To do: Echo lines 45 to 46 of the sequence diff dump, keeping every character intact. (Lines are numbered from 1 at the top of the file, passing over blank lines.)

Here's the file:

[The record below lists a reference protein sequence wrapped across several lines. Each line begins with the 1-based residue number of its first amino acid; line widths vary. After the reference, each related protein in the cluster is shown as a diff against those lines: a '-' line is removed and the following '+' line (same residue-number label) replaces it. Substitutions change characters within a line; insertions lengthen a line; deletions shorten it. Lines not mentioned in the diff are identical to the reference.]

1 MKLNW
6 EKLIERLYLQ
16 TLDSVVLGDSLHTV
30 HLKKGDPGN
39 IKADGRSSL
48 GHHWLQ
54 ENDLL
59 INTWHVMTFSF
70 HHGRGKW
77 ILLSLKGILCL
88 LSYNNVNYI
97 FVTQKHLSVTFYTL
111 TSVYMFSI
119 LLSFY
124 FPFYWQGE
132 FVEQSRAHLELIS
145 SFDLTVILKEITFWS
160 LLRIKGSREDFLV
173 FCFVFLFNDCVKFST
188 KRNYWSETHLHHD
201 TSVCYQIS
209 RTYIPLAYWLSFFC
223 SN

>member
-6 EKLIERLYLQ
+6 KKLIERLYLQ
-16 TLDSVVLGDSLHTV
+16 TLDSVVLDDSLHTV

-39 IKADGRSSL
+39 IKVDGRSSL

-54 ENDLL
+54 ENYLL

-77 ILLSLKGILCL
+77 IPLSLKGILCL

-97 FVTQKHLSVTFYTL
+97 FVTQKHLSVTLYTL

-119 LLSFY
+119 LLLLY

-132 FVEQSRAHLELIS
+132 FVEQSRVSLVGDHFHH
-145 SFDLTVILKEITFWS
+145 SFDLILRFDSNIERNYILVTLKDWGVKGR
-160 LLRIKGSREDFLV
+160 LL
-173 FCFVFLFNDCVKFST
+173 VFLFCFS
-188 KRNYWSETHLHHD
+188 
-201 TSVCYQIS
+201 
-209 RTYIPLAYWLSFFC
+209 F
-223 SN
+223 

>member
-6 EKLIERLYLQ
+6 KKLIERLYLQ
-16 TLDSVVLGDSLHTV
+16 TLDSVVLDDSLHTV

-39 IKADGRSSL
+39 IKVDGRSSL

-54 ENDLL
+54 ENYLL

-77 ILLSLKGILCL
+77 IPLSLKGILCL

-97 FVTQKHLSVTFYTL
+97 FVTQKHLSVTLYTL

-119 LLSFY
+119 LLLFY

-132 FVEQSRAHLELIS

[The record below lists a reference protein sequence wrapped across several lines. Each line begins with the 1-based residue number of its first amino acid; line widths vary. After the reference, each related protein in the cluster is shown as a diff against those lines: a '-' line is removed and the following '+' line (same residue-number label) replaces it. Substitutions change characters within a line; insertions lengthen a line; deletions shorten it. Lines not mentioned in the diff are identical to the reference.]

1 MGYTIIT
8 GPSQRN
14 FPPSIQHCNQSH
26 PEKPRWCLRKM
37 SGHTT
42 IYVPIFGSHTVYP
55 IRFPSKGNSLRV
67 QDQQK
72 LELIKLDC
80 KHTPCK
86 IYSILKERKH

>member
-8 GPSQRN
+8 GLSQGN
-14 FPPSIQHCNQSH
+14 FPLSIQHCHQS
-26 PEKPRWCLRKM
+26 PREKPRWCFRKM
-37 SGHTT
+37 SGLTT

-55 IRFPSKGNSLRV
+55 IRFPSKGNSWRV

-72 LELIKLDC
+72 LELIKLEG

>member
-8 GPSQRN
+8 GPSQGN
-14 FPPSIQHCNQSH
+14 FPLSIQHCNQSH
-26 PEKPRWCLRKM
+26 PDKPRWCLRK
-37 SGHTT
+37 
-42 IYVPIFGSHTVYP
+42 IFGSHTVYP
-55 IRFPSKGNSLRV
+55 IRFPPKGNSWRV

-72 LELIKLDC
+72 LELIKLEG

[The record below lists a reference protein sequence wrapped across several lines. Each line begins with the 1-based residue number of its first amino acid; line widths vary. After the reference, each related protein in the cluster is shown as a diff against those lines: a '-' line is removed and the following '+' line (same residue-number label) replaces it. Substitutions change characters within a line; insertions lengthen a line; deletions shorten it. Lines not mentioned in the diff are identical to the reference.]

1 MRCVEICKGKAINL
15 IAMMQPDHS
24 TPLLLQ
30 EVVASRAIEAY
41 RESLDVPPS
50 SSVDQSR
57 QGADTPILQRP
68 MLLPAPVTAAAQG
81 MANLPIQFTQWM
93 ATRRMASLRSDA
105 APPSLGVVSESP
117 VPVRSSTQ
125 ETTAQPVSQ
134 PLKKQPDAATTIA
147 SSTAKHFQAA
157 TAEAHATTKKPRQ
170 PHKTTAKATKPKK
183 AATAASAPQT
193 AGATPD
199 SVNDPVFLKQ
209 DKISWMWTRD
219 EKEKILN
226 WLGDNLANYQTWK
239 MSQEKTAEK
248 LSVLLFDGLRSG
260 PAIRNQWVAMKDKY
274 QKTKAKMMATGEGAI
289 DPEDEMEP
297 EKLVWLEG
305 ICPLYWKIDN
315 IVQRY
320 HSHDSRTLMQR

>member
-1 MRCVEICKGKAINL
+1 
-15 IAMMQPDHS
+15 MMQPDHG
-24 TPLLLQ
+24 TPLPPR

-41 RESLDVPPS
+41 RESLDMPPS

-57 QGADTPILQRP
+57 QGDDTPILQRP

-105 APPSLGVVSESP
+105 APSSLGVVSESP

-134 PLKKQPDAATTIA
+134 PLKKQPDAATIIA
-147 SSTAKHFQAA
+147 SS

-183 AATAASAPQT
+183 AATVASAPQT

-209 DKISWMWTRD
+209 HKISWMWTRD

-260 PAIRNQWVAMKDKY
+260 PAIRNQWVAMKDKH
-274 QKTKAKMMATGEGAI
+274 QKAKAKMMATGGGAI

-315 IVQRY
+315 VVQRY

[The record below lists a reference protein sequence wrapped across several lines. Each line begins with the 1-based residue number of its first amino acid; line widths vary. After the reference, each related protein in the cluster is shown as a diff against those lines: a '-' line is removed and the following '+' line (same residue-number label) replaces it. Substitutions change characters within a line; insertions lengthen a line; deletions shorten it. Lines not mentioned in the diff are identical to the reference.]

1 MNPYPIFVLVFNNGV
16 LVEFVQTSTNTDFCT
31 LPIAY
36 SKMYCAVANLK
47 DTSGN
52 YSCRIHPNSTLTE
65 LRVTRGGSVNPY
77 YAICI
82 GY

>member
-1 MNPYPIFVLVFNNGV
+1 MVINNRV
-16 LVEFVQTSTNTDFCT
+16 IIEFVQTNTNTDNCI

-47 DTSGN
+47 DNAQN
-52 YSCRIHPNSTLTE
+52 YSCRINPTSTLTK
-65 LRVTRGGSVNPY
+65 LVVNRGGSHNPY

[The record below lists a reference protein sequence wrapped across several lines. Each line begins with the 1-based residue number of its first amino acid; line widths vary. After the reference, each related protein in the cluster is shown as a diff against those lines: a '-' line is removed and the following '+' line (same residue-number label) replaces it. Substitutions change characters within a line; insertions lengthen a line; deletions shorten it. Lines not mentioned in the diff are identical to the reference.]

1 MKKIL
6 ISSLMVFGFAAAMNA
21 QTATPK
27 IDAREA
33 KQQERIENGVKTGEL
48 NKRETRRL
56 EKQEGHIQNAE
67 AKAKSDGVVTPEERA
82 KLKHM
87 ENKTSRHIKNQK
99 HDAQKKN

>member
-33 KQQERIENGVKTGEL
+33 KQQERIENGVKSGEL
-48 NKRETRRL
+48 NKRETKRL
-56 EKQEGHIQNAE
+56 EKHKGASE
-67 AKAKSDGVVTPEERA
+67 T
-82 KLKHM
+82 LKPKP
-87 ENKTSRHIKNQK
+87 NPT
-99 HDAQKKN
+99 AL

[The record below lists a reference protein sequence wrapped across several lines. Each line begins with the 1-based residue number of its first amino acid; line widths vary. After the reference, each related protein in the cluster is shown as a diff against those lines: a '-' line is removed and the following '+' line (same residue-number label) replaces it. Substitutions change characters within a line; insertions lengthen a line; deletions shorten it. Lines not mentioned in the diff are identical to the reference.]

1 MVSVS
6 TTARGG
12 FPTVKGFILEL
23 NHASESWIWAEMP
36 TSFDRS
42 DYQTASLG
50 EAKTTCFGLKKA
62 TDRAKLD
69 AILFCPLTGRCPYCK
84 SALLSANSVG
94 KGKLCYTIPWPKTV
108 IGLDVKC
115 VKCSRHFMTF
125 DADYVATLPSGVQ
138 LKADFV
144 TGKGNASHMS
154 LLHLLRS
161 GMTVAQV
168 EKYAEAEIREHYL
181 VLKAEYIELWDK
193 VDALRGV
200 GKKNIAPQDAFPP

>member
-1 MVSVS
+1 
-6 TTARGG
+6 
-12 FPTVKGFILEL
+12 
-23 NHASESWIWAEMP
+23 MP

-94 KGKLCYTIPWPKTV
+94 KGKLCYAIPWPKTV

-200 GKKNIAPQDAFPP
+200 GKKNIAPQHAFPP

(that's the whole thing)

+160 LL
-173 FCFVFLFNDCVKFST